History of Calais Waterfront Walkway Reveals Community Pride

By Lura Jackson

For the past few decades, the Calais waterfront walkway has been a boon to its visitors, offering a picturesque stroll that tells the story of the city while simultaneously reconnecting residents with the serenity of the Maine wilds. Fifty years ago, however, that was hardly the case: the walkway is the former bed of the first chartered railroad line in the state, a line that operated steadily from its inception in 1832 until it was decommissioned in the 1980s. The transformation was far from instantaneous, and in the end, it took the efforts of several community volunteers and organizations across the city to produce the walkway we now enjoy. 

 When Maine Central Railroad made the decision to stop its Calais branch of freight services in the early eighties, the line itself was left intact. After several years, the defunct tracks became littered and unkempt. Some residents made efforts to clean the tracks by the library, among them Louis Bernardini and his family. Bernardini said that after spending an afternoon picking up litter, the notion to create a park by the library and an extended walkway to either side in the railroad bed became stronger and stronger. The possibility was discussed with the city, and efforts to have the railroad tracks removed began.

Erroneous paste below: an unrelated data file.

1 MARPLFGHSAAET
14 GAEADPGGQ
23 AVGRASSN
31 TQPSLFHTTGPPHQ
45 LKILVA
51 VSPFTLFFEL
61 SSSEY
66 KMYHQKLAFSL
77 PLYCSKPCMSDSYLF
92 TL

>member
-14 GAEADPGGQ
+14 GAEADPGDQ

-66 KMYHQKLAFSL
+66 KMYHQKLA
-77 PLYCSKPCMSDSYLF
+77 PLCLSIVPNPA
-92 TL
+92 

Once the tracks were gone, a committee of volunteers began clearing the debris from the bed so that a walkway could be laid down. It soon became apparent that funds would be needed to complete the path. At the same time, the scope of the project continued to grow under the guidance of key figures such as city councilor Ruth Brogan and Susan Harvey of the Calais Area Chamber of Commerce. 

In November of 1989, the Calais Maine Street ’90 Steering Committee was formed, adopting the project as its purpose. The next year, the city of Calais applied for and received a state grant of $40,000, and fundraising efforts to match that amount began in earnest. Once collected, the $80,000 funded the first phase of the project, which included the installation of lights, the improvement of the walkway from Pike’s Park to the underpass, picnic tables, and added parking. Forestry experts were consulted to determine what trees and bushes would complement the natural landscape of the riverside path.

Over the next few years, several projects were completed. Residents rapidly adopted use of the walkway and volunteers continued to perform cleanup and regular maintenance. Gradually the walkway was extended to Todd Street through the work of those volunteers, who laid down railroad ties along the path and collected the excess dirt and sand swept from the city streets in the spring. 

In 1996 the walkway was dedicated to Ruth Brogan, who passed away later that year. Brogan was recognized for her dedication to the community between the years of 1951 and 1995 as well as for her efforts in establishing the park. Brogan was born in Calais in 1913 and graduated from Calais Academy in 1930.  Her passion was serving the community, and so committed was she to that task that some referred to her as the first lady of Calais. 


Now completed, the Calais Waterfront Walkway is a rightful point of pride for every resident. It is a pathway lined with roses and wild fruit trees, a haven for birds and other assorted wildlife, and certainly one of the most stunning locations in town during the autumn months. Visitors walk, jog, bike, snowmobile, snowshoe and ski down it on a frequent basis, each of them traveling down a path crafted by the hands of community spirit.